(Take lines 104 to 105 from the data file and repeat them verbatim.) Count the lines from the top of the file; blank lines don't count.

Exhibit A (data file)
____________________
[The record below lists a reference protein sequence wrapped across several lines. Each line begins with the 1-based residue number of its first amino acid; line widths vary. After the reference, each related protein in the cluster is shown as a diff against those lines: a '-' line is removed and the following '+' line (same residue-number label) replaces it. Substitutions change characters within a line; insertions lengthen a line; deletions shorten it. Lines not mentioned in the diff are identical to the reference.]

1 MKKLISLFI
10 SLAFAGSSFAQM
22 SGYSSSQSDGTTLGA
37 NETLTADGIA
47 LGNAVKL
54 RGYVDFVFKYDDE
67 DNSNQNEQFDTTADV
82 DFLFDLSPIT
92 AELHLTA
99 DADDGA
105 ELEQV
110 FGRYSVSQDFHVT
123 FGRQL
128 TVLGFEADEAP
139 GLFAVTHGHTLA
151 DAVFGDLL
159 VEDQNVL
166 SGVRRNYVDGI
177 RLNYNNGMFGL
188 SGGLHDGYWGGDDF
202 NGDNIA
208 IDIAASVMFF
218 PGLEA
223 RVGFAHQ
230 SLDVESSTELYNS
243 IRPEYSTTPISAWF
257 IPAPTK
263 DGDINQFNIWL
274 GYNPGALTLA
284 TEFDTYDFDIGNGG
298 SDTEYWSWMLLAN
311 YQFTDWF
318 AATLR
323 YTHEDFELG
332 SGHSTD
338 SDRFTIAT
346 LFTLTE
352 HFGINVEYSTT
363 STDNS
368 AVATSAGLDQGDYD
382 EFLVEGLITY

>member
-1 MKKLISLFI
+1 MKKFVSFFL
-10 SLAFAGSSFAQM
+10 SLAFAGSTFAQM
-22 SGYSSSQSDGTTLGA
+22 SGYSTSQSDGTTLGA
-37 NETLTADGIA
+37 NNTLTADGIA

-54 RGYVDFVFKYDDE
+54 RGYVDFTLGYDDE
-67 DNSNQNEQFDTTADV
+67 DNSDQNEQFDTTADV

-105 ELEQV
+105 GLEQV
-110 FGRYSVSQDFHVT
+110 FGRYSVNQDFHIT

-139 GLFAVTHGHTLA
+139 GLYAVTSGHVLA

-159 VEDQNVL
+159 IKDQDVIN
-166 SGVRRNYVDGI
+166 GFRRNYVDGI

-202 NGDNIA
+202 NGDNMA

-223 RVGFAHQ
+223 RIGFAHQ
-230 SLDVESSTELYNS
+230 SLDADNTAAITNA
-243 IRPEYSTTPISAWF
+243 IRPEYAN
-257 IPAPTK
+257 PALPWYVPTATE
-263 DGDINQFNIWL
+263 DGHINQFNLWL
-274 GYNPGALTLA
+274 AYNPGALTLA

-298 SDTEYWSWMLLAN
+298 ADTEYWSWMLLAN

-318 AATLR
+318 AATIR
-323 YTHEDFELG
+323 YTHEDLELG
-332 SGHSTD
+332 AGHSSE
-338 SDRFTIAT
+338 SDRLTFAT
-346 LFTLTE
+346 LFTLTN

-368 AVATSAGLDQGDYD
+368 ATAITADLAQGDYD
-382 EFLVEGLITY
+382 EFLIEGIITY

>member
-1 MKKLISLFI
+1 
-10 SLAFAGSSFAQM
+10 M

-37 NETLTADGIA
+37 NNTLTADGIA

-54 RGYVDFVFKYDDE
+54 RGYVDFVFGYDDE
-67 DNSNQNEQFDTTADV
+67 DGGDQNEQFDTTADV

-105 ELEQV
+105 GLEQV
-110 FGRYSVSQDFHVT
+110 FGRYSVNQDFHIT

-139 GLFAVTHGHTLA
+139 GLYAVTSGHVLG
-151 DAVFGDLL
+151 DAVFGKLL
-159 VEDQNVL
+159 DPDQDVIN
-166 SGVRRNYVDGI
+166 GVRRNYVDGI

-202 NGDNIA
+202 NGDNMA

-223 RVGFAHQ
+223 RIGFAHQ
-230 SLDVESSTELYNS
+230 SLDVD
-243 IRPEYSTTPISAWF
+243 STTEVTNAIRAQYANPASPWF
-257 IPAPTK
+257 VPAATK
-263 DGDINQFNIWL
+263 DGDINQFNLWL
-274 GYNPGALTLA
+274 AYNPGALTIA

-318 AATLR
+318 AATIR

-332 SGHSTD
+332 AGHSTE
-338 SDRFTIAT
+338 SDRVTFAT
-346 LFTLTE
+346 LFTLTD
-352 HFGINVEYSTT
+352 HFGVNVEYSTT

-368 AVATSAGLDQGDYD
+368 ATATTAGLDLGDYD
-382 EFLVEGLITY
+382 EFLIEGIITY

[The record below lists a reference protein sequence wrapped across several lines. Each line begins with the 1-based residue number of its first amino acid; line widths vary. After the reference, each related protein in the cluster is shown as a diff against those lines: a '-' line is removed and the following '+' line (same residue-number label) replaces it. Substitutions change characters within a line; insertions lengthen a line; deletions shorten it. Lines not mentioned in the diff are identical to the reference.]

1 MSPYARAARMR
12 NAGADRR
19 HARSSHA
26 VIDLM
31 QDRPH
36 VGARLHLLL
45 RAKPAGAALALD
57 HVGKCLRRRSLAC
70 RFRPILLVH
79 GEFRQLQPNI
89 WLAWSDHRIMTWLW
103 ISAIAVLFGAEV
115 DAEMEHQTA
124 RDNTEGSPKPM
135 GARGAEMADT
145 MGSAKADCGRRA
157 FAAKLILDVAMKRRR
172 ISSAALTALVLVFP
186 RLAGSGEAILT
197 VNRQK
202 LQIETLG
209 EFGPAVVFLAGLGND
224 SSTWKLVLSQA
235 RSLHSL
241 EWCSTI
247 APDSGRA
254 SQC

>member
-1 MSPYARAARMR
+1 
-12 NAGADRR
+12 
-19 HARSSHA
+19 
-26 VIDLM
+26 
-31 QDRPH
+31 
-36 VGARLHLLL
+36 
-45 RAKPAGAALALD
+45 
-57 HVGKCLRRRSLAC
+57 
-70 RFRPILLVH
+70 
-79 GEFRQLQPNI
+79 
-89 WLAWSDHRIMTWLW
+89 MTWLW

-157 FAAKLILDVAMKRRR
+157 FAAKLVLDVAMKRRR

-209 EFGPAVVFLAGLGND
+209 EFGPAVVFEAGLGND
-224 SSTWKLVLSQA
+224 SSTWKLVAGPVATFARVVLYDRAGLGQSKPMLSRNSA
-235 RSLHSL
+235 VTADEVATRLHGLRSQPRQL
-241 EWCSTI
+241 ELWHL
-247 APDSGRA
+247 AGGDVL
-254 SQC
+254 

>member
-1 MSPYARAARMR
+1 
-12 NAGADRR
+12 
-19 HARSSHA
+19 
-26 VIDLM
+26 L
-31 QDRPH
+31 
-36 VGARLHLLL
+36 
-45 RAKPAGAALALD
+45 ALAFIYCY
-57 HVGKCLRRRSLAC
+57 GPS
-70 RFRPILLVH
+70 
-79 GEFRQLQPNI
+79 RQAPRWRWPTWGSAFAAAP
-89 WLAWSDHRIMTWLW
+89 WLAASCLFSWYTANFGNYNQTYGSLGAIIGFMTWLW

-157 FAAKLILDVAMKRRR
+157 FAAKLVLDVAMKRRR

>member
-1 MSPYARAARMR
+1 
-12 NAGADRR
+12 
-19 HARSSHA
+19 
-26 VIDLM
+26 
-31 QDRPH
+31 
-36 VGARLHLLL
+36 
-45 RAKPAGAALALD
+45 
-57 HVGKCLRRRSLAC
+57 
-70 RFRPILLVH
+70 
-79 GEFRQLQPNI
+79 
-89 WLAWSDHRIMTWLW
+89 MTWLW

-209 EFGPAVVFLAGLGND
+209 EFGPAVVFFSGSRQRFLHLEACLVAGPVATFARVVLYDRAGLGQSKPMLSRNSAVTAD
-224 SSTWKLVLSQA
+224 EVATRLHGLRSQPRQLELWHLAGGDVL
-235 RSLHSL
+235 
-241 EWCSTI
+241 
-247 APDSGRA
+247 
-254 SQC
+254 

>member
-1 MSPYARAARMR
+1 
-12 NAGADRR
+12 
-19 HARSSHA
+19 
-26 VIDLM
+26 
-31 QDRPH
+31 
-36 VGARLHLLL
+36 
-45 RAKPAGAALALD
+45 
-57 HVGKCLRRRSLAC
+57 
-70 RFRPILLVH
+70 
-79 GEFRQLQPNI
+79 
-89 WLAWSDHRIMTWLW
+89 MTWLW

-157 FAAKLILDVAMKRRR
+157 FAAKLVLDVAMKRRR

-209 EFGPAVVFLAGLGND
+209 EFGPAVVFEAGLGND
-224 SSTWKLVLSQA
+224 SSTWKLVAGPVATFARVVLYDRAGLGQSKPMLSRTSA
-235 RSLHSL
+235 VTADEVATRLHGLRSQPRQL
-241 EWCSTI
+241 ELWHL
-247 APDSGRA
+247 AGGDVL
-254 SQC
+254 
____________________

+54 RGYVDFVFGYDDE
-67 DNSNQNEQFDTTADV